THE COMMANDER: “He was in my army.”
THE GENERAL: “He was in my corps.”
THE COLONEL: “He was in my regiment. A brute. I remember him well.”
THE CAPTAIN: “He was in my company. A troublesome scoundrel. I remember him well.”
THE SERGEANT: “Did I know him? As well as I know you. Why, every morning I used to—” etc., etc.; a glad, long story, told to devouring ears.
THE LANDLADY: “Many's the time he boarded with me. I can show you his very room, and the very bed he slept in. And the charcoal mark there on the wall—he made that. My little Johnny saw him do it with his own eyes. Didn't you, Johnny?”
It is easy to see, by the papers, that the magistrate and the constables and the jailer treasure up the assassin's daily remarks and doings as precious things, and as wallowing this week in seas of blissful distinction. The interviewer, too; he tries to let on that he is not vain of his privilege of contact with this man whom few others are allowed to gaze upon, but he is human, like the rest, and can no more keep his vanity corked in than could you or I.
Some think that this murder is a frenzied revolt against the criminal militarism which is impoverishing Europe and driving the starving poor mad. That has many crimes to answer for, but not this one, I think. One may not attribute to this man a generous indignation against the wrongs done the poor; one may not dignify him with a generous impulse of any kind. When he saw his photograph and said, “I shall be celebrated,” he laid bare the impulse that prompted him. It was a mere hunger for notoriety. There is another confessed case of the kind which is as old as history—the burning of the temple of Ephesus.
Among the inadequate attempts to account for the assassination we must concede high rank to the many which have described it as a “peculiarly brutal crime” and then added that it was “ordained from above.” I think this verdict will not be popular “above.” If the deed was ordained from above, there is no rational way of making this prisoner even partially responsible for it, and the Genevan court cannot condemn him without manifestly committing a crime. Logic is logic, and by disregarding its laws even the most pious and showy theologian may be beguiled into preferring charges which should not be ventured upon except in the shelter of plenty of lightning-rods.
I witnessed the funeral procession, in company with friends, from the windows of the Krantz, Vienna's sumptuous new hotel. We came into town in the middle of the forenoon, and I went on foot from the station. Black flags hung down from all the houses; the aspects were Sunday-like; the crowds on the sidewalks were quiet and moved slowly; very few people were smoking; many ladies wore deep mourning, gentlemen were in black as a rule; carriages were speeding in all directions, with footmen and coachmen in black clothes and wearing black cocked hats; the shops were closed; in many windows were pictures of the Empress: as a beautiful young bride of seventeen; as a serene and majestic lady with added years; and finally in deep black and without ornaments—the costume she always wore after the tragic death of her son nine years ago, for her heart broke then, and life lost almost all its value for her. The people stood grouped before these pictures, and now and then one saw women and girls turn away wiping the tears from their eyes.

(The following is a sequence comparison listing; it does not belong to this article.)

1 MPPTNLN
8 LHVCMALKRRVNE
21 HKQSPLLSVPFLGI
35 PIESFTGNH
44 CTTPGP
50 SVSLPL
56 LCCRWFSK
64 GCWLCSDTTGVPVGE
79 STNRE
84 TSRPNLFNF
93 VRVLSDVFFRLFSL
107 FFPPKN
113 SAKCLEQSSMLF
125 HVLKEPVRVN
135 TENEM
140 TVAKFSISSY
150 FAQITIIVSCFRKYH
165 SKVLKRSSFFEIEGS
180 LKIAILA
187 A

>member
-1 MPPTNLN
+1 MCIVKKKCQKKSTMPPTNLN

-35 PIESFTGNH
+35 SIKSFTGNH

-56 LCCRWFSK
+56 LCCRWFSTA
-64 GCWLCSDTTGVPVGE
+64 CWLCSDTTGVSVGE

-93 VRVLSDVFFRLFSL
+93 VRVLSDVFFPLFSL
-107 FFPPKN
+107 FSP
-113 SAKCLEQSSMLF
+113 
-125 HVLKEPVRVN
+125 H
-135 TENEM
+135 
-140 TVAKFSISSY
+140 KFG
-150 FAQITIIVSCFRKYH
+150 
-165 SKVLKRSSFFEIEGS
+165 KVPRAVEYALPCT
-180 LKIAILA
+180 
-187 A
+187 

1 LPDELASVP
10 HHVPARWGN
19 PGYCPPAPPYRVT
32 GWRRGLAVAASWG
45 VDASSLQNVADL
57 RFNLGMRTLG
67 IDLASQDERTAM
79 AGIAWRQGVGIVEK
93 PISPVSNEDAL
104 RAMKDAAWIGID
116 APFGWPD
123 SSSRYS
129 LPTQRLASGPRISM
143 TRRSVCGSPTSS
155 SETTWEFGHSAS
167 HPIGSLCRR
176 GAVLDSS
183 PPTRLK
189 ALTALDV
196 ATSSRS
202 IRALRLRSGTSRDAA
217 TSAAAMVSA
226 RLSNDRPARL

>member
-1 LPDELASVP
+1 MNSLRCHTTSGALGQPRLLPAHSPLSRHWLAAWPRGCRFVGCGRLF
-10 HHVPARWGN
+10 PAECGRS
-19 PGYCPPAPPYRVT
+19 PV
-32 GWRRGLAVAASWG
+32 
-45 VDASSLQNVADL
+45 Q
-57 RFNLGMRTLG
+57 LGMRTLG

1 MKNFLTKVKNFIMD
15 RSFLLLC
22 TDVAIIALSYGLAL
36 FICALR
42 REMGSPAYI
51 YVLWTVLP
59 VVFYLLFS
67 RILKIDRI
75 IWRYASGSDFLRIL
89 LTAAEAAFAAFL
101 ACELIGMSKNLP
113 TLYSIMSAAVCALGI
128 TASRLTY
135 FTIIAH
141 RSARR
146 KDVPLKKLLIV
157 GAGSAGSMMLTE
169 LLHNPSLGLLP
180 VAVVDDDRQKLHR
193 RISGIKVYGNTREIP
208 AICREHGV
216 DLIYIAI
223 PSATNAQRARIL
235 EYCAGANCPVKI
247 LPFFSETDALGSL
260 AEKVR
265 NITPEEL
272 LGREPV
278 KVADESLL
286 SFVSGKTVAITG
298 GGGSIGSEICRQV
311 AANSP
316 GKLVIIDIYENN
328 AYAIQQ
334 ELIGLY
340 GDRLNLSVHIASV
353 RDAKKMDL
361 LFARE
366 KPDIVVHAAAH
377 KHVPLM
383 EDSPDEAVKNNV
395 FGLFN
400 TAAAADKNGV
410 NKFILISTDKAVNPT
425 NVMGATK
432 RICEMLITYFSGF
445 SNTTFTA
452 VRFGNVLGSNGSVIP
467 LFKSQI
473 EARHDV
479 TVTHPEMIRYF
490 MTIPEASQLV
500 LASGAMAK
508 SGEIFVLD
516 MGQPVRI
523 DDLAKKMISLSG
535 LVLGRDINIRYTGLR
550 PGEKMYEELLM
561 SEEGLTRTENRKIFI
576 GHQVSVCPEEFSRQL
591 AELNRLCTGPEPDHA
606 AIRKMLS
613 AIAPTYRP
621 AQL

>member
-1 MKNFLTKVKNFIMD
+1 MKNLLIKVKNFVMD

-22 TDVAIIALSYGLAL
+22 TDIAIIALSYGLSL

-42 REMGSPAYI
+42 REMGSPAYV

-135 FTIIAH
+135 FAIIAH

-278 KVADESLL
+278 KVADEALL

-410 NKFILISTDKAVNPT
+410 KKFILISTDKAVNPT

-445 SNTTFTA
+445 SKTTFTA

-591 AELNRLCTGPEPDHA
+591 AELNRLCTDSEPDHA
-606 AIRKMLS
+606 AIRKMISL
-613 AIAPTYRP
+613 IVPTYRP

In front of the Krantz is an open square; over the way was the church where the funeral services would be held. It is small and old and severely plain, plastered outside and whitewashed or painted, and with no ornament but a statue of a monk in a niche over the door, and above that a small black flag. But in its crypt lie several of the great dead of the House of Habsburg, among them Maria Theresa and Napoleon's son, the Duke of Reichstadt. Hereabouts was a Roman camp, once, and in it the Emperor Marcus Aurelius died a thousand years before the first Habsburg ruled in Vienna, which was six hundred years ago and more.
The little church is packed in among great modern stores and houses, and the windows of them were full of people. Behind the vast plate-glass windows of the upper floors of a house on the corner one glimpsed terraced masses of fine-clothed men and women, dim and shimmery, like people under water. Under us the square was noiseless, but it was full of citizens; officials in fine uniforms were flitting about on errands, and in a doorstep sat a figure in the uttermost raggedness of poverty, the feet bare, the head bent humbly down; a youth of eighteen or twenty, he was, and through the field-glass one could see that he was tearing apart and munching riffraff that he had gathered somewhere. Blazing uniforms flashed by him, making a sparkling contrast with his drooping ruin of moldy rags, but he took no notice; he was not there to grieve for a nation's disaster; he had his own cares, and deeper. From two directions two long files of infantry came plowing through the pack and press in silence; there was a low, crisp order and the crowd vanished, the square save the sidewalks was empty, the private mourner was gone. Another order, the soldiers fell apart and enclosed the square in a double-ranked human fence. It was all so swift, noiseless, exact—like a beautifully ordered machine.